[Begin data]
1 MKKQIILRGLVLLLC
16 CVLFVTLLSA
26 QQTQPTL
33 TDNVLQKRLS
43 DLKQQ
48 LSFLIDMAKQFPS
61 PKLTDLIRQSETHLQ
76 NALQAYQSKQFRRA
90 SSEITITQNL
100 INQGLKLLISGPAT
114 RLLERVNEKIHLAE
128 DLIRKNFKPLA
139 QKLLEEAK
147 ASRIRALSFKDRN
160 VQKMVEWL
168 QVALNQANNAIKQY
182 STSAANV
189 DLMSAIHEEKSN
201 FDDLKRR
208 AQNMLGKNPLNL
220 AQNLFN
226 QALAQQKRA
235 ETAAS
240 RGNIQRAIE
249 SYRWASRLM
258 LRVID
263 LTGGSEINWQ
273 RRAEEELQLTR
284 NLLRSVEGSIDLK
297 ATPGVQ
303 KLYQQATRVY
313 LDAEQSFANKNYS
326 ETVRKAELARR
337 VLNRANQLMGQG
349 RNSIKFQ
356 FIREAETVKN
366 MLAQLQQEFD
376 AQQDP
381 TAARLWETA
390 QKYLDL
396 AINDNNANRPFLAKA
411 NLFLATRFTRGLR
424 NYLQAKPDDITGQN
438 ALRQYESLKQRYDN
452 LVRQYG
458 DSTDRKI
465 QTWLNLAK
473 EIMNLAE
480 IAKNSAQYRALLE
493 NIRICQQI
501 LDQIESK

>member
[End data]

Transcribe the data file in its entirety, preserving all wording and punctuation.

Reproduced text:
1 MKKQIILRGLVLLLC
16 CVLFVTLLSA
26 QQTQPTL
33 TDNVLQKRLS
43 DLKQQ
48 LSFLIDMAKQFPS
61 PKLTDLIRQSETHLQ
76 NALQAYQSKQFRRA
90 SSEITITQNL
100 INQGLKLLISGPAT
114 RLLERVNEKIHLAE
128 DLIRKNFKPLA
139 QKLLEEAK
147 ASRIRALSFKDRN
160 VQKMVEWL
168 QVALNQANNAIKQY
182 STSAANV
189 DLMSAIHEEKSN
201 FDDLKRR
208 AQNMLGKNPLNL
220 AQNLFN
226 QALAQQKRA
235 ETAAS
240 RGNIQRAIE
249 SYRWASRLM
258 LRVID
263 LTGGSEINWQ
273 RRAEEELQLTR
284 NLLRSVEGSIDLK
297 ATPGVQ
303 KLYQQATRVY
313 LDAEQSFANKNYS
326 ETVRKAELARR
337 VLNRANQLMGQG
349 RNSIKFQ
356 FIREAETVKN
366 MLAQLQQEFD
376 AQQDP
381 TAARLWETA
390 QKYLDL
396 AINDNNANRPFLAKA
411 NLFLATRFTRGLR
424 NYLQAKPDDITGQN
438 ALRQYESLKQRYDN
452 LVRQYG
458 DSTDRKI
465 QTWLNLAK
473 EIMNLAE
480 IAKNSAQYRALLE
493 NIRICQQI
501 LDQIESK

>member